New York has the Catskills and the Adirondacks, Pennsylvania has the Alleghenies, and the White Mountains belong to New Hampshire. The Appalachians span a 1,500 mile range of craggy peaks and rolling hills that stretch from the Eastern Canadian provinces all the way down through central Alabama. With a forest floor carpeted by underbrush, twigs, and pine needles, the White Mountains of New Hampshire have bore silent witness to the steady foot traffic of those who have steered the path of American history. Despite the nameless faces that continue to change as the days, weeks, and years pass, the canvases of America’s greatest landscape painters prove that one thing has remained constant: the rugged terrain of the White Mountains.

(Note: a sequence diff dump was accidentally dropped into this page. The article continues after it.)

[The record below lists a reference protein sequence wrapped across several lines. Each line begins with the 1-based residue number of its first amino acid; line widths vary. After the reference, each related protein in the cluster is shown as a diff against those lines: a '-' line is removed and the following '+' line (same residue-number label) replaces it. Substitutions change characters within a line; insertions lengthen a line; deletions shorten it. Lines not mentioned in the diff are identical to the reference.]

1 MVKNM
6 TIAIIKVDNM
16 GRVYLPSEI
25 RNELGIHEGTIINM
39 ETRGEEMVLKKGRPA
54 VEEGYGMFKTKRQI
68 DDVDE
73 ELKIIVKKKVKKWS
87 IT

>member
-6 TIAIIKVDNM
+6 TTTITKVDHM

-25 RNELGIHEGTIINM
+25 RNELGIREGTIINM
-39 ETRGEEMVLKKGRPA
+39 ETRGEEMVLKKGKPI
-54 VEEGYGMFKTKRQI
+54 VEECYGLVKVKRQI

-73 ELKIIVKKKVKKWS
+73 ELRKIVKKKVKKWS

To celebrate this star of the New Hampshire landscape, the Boston Museum of Fine Arts is currently exhibiting The Art of the White Mountains, which will run through July 7, 2013. Located in the Edward and Nancy Roberts Family Gallery in the American Wing, this exhibition of approximately 30 works is a nod to the area as one of America’s leading inspirations in landscape art. Featuring works by the father of American landscape painting, Thomas Cole, as well as pieces from an A-list selection of the first and second generation Hudson River School artists including Thomas Doughty, Benjamin Champney, George Inness, and Winslow Homer, The Art of the White Mountains shows a fantastic range of American talent.
The wide variety of drawings, paintings, sketches, and photographs exemplify the broad spectrum of artistic interpretation of the region, but not once in this exhibition is the impressive nature of the White Mountains lost in translation.